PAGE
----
It is small wonder that the curator has chosen as the show’s central icon, on loan from the Owl’s Head Transportation Museum in Maine, a 1913 Stephens Duryea touring car much like the one Nutting himself owned. The entrepreneur liked his fans to think he was a humble man of God. In fact, the status symbol set Nutting back $4,400, the equivalent of about $90,000 today.
“For all of Nutting’s arguments about spinning wheels, the touring machine was the center of his universe, the center of modern life,” concludes Denenberg.
Through department stores and mail order catalogs around the country, Nutting sold more than five million hand tinted platinum prints of pastoral landscapes and early American interiors. By contrast, Hospitality Hall, now part of the Webb-Deane-Stevens Museum in Wethersfield, Conn., drew only 2,000 visitors between 1916 and 1918 when it was part of the Chain of Colonial Picture Houses.
There is also less surviving Nutting furniture that one might imagine. The #733 Desk-and-Bookcase is probably one of less than a dozen such pieces made. The Newport-style, nine-shelf desk-and-bookcase cost $1,800 in 1932, the equivalent of about $19,000 today. It sold in 2002 for a record $36,750 to Massachusetts collectors Sharon and Robert LaCasse and is shown in the galleries next to a spectrum of Nutting’s inventory that ranges from the limited edition #910 Cupboard to one of the bread-and-butter Windsors, sold by Nutting by the truckload to banks and libraries.
Denenberg has also included what he calls the “zany” Nuttings, among them such unashamedly commercial pieces as a Pilgrim Century executive desk; reproductions by other interpreters of Colonial style, including a 1930 Sunflower Chest from the Nathan Margolis Shop of Hartford; and, in a hands-on exhibit of tools and workbenches in the last gallery, Nutting-style Windsors by contemporary craftsman D.R. Dimes.
After viewing “Wallace Nutting and The Invention of Old America,” visitors are encouraged to climb the stairs to view the Nutting’s antiques. “We’ve got every major monument you could want,” Denenberg says of the 1,100-object trove.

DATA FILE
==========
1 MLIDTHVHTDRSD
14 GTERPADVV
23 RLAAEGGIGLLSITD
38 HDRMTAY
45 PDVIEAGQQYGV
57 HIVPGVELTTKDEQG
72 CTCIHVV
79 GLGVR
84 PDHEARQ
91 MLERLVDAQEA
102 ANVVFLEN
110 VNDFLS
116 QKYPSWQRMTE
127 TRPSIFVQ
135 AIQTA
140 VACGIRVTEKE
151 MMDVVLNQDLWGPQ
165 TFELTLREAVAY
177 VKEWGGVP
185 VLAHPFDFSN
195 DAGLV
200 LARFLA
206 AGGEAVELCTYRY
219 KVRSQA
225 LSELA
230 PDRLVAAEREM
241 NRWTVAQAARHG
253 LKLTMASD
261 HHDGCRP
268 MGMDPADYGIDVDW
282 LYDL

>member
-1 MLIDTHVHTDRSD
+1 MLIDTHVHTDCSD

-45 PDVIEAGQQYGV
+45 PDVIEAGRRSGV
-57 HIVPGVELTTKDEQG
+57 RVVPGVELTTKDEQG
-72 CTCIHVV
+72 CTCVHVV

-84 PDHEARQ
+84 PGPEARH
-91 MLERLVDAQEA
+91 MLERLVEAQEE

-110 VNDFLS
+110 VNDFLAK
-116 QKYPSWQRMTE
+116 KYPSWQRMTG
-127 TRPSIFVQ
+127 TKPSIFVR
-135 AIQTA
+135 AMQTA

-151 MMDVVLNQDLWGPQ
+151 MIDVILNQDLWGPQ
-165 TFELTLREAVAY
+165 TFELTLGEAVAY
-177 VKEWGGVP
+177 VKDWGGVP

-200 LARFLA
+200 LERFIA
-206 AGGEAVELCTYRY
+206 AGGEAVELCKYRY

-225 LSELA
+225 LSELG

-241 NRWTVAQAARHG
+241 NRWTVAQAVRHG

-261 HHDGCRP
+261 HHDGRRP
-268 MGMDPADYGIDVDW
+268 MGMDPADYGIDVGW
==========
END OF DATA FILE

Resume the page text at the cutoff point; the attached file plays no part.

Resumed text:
Some of the curator’s most intriguing discoveries were made close to home. Nadeau Auction Gallery’s 2001 sale of the estate of Paul Koda (1905-2001), a Hartford restorer with links to early Twentieth Century collectors, dealers and cabinetmakers, led to the identification of E.J. Dunn of Hartford as a supplier of carved elements to Nutting, among others.
“Nutting made a lot of money, lost a lot of money, and didn’t want anyone to know what he was doing,” says Denenberg. The marketer and his wife destroyed their business records and personal papers, and Nutting’s autobiography, published in 1936, offers few additional clues. It is “equal parts memoir, advertisement and Christian testimony,” says the curator. With limited sources to draw from, Denenberg made thorough use of the papers of William Summer Appleton, stored in the archives of the Society for the Preservation of New England Antiquities.
“Nutting is an impossible man to deal with,” wrote SPNEA’s founder, who more successfully than most maintained relations with the former minister, whose disputes with the leading dealers and collectors of the day are storied. Through Appleton, Denenberg views Nutting as his contemporaries did, as an unstoppable force for both good and ill in the fledgling preservation movement.
Denenberg adds significant chapters to the Nutting story. Few in this context have looked as closely at Berea College, which led an Appalachian revival in traditional crafts. The college, where the former minister helped develop a woodworking program in the 1920s, was a favorite charity of both Wallace and Mariet Nutting, who willed their business to the institution. Denenberg also examines the role of Madison Avenue in promoting the idea of Old America through the deft manipulation of potent symbols. In the early 1920s, Nutting employed the George Batten Company, a precursor to the 1970s powerhouse advertising and design agency BBDO.
Wallace Nutting never called himself an artist, instead protesting that he was only “a minister with a love of beauty.” But in his brilliant synthesis of myth and materialism, Nutting was as artful as spokesman as ever lived for America at the twilight of one century and the dawn of another.
Following its close at the Wadsworth Atheneum, “Wallace Nutting and the Invention of Old America” travels to the Allentown Art Museum where it remains from February 22 to May 23, 2004.
The Wadsworth Atheneum Museum of Art is at 600 Main Street. For information, 860-278-2670 or www.wadsworthatheneum.org.